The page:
Kill Zone 2 (2015)

Kill Zone 2 (2015)

Released: 2015
Genre: Action, Adventure, Crime, Genre
Director: Soi Cheang
Starring: Simon Yam, Jing Wu, Tony Jaa, ,
Run time: 120 min
IMDb: 6.8/10
Country: China
Views: 199443


Hong Kong police officer Kit (Wu Jing) goes undercover in order to catch Mr. Hung (Louis Koo), the mastermind behind a crime syndicate. When the operation goes sour, and the undercover cops are betrayed, Kit disappears without a trace. Uncle Wah (Simon Yam) defies the order from his commanding officer and tracks Kit to a prison in Thailand. Thai Police officer Chai (Tony Jaa) becomes a prison guard in order to raise money for his daughter who has leukemia. He’s assigned to keep an eye on Kit. Even though Chai and Kit are in opposing positions and they don’t speak a common language, Kit turns out to be a suitable bone marrow donor who can save Chai’s daughter. While Chai is determined to keep Kit alive, the warden Ko (Zhang Jin) wants him dead to ensure the smooth operation of the prison, which is the front for Mr Hung’s organ trafficking business. Mr Hung shows up in Thailand so he can use his younger brother’s (Jun Kung) heart in a heart transplant to save his own life. The stage is …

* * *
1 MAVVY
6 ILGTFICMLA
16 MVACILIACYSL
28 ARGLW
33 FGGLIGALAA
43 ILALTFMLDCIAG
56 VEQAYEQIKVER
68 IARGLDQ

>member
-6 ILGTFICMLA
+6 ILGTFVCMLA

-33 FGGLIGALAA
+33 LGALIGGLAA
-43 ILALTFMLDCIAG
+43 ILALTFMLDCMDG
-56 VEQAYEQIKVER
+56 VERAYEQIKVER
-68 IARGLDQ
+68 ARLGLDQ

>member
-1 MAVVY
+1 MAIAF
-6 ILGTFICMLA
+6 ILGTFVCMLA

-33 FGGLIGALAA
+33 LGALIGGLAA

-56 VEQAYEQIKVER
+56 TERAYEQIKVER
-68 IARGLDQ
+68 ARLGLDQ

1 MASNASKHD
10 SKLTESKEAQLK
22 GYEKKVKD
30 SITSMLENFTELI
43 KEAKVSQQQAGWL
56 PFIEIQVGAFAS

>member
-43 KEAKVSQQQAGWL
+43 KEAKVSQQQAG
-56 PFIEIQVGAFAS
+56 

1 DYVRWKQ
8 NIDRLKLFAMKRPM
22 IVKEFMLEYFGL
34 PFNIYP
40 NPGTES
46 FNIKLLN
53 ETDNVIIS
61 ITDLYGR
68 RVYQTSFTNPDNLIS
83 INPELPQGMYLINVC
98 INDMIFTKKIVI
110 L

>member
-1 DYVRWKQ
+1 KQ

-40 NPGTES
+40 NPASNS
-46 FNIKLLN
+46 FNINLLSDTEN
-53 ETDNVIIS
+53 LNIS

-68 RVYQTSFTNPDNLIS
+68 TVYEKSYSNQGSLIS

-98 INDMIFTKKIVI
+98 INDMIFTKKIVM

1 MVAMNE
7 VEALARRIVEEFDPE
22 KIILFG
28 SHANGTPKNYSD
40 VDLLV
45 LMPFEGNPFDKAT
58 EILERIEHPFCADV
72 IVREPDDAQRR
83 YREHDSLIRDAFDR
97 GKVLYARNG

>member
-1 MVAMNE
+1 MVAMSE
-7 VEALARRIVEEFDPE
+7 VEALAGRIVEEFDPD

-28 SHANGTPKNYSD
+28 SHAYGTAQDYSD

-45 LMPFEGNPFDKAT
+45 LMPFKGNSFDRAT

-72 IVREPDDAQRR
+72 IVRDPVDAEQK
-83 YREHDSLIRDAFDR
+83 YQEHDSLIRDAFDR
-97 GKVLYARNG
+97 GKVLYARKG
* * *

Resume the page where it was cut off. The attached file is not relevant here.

Written by
Jalan Harris
User Reviews: When I think back on Tony Jaa’s movies I remember mostly "B"/"C+" movies with "A" or "A+" moments. This is his first "A" movie. A majority of his movies in the past were really bad plots that led to fights where he demonstrates his talent as a stuntman, and his fighting style, which is always really tight on his ability to cut distance and overpower his opponents using his short strikes from long distances with his ability to tough out and withstand beatings that should kill him. This fight has all that but unfortunately it seems like they traded his stunt work for CGI…go Hong Kong… they did give him a scene where he and Wu Jing get into an amazing tight out of character fight, almost like an Iko Uwais scene, just still very Jaa. There was also a lot of character development and identity in the choreography, which is nice to see. This adds to my thoughts 15 minutes in when I was thinking about the maturity in both Jaa and Wu Jing. There are no elephants or statues causing a city to get terrorized in this one, it’s all about family.

I agree that there were too many coincidences in the plot to consider it great, but I still found it all interesting and well done, up until the last ten minutes. At that point you could almost see the writers cutting the ribbon. None of this is as important as the work from Jaa, Wu, and Zhang.

This is the first non period piece that I’m going to get my girlfriend to try to watch with me. A scene that I predicted at the beginning of the movie made me tear up, and I think that even though she’s not as into the action as I am, she’ll enjoy it.

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